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The Daily Wildcat

The Daily Wildcat

 

    “Think global, be local”

    Mike Morefield/columnist
    Mike Morefield/columnist

    It’s pretty hot, it has awkward streets packed with traffic, and it smells kinda funny, but it’s our home. Although many people don’t see it, Tucson actually is more than just a college stop. Tucson is a collection of culture, language, food, and traditions. It is a microcosm of the rest of the world, with its own local flair. Some see it as the ugly stepsister of Phoenix or an equal with Flagstaff, but it is so much more. When I originally came to Tucson for school, I was quite unsettled, but my brother said something that is more fitting the longer I am in this city: “”Tucson is like a fungus, it just grows on you.””

    Sometimes Tucson seems very separated from the rest of the world. Sometimes it’s a little slow. When Spain’s trains were bombed, the University of Arizona Police Department had only recently received its bomb-sniffing dog. When Iran was arguing to advance its nuclear program, the UA’s nuclear reactor was being investigated for being insecure.

    Though Tucson may feel like an entity distant from the global community, running almost backwards in time, it actually has deep connections to the rest of the world through its excellent research.

    When a doctor in London needs an artificial heart, he will probably use the one the UA invented. The UA holds patents for an artificial heart, among other inventions, and is aggressively pursuing new discoveries with initiatives such the Biotechnology building.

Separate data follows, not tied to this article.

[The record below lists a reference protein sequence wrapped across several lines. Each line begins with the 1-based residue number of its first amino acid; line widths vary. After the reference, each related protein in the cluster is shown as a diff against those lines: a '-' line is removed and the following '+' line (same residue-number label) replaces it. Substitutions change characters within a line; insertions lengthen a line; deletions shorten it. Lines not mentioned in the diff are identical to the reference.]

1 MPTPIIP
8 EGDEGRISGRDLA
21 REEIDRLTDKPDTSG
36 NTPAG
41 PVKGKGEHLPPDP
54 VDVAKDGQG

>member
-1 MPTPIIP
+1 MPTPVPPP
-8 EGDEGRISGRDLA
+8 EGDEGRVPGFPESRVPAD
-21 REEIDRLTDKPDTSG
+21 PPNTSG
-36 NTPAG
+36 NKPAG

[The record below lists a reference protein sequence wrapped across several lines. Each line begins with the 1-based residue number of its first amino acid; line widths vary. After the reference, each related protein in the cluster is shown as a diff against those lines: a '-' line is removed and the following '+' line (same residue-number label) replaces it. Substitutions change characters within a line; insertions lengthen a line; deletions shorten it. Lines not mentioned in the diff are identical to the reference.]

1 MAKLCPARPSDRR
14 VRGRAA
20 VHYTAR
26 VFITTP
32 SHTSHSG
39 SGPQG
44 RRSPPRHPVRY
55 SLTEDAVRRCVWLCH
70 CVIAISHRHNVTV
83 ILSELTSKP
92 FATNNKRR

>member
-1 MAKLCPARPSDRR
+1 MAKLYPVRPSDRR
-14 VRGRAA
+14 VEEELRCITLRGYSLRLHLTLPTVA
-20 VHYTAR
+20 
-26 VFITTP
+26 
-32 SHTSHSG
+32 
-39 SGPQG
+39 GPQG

When NASA needs to do practically anything, the UA is on its speed dial. From the new Mars probe, which may change the way we view our celestial neighbor, to one of the top-ranked astronomy programs in the nation, Tucson has changed the way we view space. If Tucson isn’t international, it’s at least interstellar. Even the Vatican called the UA to help with its new telescope.

    The students at the UA also make Tucson diverse. With the international students here, there are various cultures present. Here in Tucson, you can chat with a Chinese student about engineering, talk Russian politics with a Tucson local and study theater with a Belgian immigrant. This is a grand collection of international minds and folkways, another sign of Tucson’s international integration. That’s not to mention Tucson’s sister cities, places like Pecs, Hungary, or Almaty, Kazakhstan. These are just a few of the ties outside the Old Pueblo.

    But Tucson is not just the UA. A simple glance at the culinary diversity of Tucson shows how internationally integrated it is. It may seem superficial to use food as an indicator of diversity, but it’s quite the opposite. Where the food is, the people are as well. For example, the authentic Thai food in Tucson was brought by Thai immigrants who settled here.

    Granted, Tucson is less global than many cities – New York makes it look simple and unconnected – but a closer look shows it’s not as disconnected as it may seem. Instead of joking about Tucson, or living here only for school, students should appreciate Tucson, including its global culture – the cooperation of many different ethnic groups, the fostering of a strong learning community and the embracing of international differences.

    Tucson sometimes feels like it moves a little slower than the rest of the world, but that is not a bad thing. Who says everything should be nationally focused or internationally consequential? Tucson has assumed its role of intercontinental player with its technology and exporting of highly qualified students, but it has also taught them to take what Tucson has to the rest of the world.

    These days it seems like everything is happening far away, but there is still a connection to Tucson. Maybe the world moves at a different speed, or looks like it does, but Tucson is a bigger part of the global scheme of things, and recognizing that is a big step in seeing Tucson for what it is; a worldly melting pot.

    Mike Morefield is a political science senior who is dreading leaving the Old Pueblo. He can be reached at letters@wildcat.arizona.edu

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